Iran's top Sunni cleric Mowlavi Abdolhamid says clerics and religious seminaries must not be funded by the government to remain independent and critical.
“Clerics must be independent and have their own opinions to be able to speak the truth and call the government to enjoin what is good and forbid it from doing what is wrong,” Abdolhamid said in yet another fiery Friday sermon in the southeastern city of Zahedan.
Abdolhamid who has proven to be the unofficial voice of the country’s Sunni population told his congregation that he has on many occasions warned that seminary students and teachers must not receive salaries from the government and seminaries should not be funded by the government.
The Sunni cleric has somewhat become popular even among Shiites for standing up to the regime.
The outspoken cleric stressed that he believes people should be responsible for funding and managing religious institutions. “It’s a great mistake to allocate a budget to seminaries and religious scholars.”
Salaried religious scholars will be dependent on the government and “their mouths will be shut like they have adopted silence [about what the government is doing] now,” he said.
Iran's government annually allocates tens of millions of dollars to religious seminaries and other religious institutions that play the role of its propaganda arm.
In his sermon Abdolhamid also referred to the recent revelations of former director of the notorious Evin prison in Tehran, Hossein Mortazavi-Zanjani, who on April 29 had alleged that President Ebrahim Raisi, then the deputy prosecutor of Tehran, was directly involved in the killing of political prisoners in 1988.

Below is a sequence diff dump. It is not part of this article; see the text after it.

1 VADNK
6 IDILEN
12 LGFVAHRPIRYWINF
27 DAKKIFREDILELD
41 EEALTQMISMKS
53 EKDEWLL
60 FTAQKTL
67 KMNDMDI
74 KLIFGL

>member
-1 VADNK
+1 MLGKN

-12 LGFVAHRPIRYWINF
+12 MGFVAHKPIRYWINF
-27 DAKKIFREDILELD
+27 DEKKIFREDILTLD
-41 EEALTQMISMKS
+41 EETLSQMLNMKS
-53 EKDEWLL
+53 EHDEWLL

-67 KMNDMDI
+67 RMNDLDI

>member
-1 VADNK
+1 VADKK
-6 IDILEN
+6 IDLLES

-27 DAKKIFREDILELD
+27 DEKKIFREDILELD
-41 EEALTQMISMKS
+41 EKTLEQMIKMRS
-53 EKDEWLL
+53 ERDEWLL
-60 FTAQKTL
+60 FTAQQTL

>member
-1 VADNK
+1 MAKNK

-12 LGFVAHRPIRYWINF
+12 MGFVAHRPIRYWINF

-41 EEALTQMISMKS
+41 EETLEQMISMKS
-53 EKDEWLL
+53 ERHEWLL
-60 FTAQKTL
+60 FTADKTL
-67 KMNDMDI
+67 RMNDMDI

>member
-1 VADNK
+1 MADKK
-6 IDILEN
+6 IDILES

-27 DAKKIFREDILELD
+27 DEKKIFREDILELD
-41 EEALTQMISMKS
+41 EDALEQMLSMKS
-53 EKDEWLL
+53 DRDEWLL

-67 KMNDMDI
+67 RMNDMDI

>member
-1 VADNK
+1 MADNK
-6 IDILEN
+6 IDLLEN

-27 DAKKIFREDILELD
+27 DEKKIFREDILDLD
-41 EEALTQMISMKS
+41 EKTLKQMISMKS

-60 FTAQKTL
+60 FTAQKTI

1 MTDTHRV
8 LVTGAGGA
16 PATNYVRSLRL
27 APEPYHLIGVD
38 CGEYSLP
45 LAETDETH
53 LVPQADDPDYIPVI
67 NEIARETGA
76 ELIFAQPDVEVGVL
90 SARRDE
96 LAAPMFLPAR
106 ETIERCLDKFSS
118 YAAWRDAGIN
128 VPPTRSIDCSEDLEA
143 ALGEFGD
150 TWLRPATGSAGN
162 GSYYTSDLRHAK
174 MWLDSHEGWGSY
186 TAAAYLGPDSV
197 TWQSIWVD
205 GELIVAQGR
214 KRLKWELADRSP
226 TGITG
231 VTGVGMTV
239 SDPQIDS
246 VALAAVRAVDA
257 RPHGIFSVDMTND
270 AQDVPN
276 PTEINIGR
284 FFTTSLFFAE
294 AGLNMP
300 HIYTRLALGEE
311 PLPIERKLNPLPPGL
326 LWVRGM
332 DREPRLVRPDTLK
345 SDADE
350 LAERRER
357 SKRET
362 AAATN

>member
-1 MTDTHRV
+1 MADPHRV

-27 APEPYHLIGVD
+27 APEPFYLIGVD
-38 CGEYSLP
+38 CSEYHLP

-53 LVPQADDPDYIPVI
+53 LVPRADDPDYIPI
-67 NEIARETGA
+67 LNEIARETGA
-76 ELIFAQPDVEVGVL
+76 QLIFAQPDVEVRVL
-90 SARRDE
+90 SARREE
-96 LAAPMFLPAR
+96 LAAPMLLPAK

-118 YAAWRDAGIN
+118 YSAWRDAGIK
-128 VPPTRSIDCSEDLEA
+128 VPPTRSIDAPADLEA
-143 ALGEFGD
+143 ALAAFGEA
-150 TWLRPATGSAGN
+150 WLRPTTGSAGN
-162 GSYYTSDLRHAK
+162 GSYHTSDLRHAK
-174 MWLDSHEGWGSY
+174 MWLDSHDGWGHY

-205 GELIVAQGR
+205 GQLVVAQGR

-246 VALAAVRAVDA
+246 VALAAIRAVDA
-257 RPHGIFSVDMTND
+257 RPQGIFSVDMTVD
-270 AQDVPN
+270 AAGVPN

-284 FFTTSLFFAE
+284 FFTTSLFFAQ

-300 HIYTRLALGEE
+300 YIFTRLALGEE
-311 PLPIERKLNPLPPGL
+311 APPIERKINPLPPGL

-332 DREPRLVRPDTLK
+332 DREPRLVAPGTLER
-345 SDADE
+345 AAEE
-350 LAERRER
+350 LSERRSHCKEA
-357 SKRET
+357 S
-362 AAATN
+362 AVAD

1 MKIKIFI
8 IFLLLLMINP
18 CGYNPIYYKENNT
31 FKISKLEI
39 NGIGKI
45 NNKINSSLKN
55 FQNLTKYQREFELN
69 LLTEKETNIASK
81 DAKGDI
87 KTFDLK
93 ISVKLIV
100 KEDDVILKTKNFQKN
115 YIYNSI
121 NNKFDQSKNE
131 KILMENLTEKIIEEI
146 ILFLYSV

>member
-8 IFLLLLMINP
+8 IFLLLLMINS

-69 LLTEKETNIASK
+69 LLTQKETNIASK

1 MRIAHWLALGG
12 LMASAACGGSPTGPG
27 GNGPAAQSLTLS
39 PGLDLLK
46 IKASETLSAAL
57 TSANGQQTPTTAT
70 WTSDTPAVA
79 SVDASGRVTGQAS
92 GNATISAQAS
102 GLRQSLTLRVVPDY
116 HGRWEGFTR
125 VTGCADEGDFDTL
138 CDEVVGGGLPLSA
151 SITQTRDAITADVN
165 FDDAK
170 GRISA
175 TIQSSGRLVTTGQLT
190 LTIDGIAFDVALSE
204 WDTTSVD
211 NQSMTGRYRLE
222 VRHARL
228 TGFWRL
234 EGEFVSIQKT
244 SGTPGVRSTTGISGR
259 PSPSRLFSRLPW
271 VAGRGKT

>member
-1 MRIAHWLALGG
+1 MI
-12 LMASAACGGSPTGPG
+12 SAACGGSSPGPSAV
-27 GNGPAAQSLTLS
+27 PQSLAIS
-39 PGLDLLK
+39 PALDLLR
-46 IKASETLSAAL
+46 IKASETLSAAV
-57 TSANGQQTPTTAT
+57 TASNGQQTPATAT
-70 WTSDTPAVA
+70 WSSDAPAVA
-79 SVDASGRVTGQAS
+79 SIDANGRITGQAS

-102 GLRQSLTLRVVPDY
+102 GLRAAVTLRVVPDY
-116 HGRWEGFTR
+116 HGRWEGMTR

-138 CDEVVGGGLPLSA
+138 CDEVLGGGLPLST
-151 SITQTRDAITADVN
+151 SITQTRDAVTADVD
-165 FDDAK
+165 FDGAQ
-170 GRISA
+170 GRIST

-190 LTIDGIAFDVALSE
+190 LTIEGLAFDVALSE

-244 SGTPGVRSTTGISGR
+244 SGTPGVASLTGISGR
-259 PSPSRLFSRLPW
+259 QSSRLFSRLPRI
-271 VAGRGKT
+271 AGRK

Mortazavi-Zanjani had also said that virgin female prisoners were forcibly married to jailers and raped by them before being executed to stop them from being admitted to heaven on account of their virginity when they died.
“I was shocked by what I heard,” he said, adding that religious scholars (senior clergy) must not remain silent about this matter and the atrocities happening in Iranian prisons now.
The executions were carried out based on a fatwa by Iran's then supreme leader, Ruhollah Khomeini, against the MEK (The People's Mojahedin Organization of Iran) which carried out a wave of bombings in Iran and struck an alliance with Saddam Hussein during the 1980-88 war.
Most victims were linked to the MEK but there were also others with links to leftist and secular groups such as Fadaiyan Khalq Organization (FKO) and the Tudeh Party as well as some Kurdish groups such as Komala and the Kurdish Democratic Party of Iran.
In his sermon, Abdolhamid once again brought up the issue of a referendum to allow the people of Iran to express their views about clerical rule.
“It was our fault that they don’t want Islam and they should not be hit in the head to accept a certain thing now that they are dissatisfied [with the Islamic Republic],” he said, adding that everyone, whether religious or non-religious, should be allowed to live peacefully together and build the country’s future.
“The religious should be allowed to pray and those without religion should be able to do whatever they want. That’s why there should be referendum to find out what the absolute majority of people want and accept,” he said.
Abdolhamid was among the first regime critics who called for a constitutional referendum about 50 days into the wave of protests following the death in custody of 22-year-old Mahsa Amini in September.
Supreme Leader Ali Khamenei has flatly dismissed the possibility of a referendum and suggested that people lack the faculties required for making decisions about important matters.
After the prayers, Abdolhamid’s congregation took to the streets of Zahedan for the 35th consecutive week and chanted slogans against the regime. Residents have been protesting every Friday since September 30, when security forces opened fire on civilians, killing nearly 90 protesters. The incident has come to be known as the Bloody Friday of Zahedan.
Sunnis constitute at least 10% of Iran's 88 million population and Zahedan, where thousands attend Abdolhamid’s Friday prayers every week is one of the few Sunni-majority cities in predominantly Shiite Iran.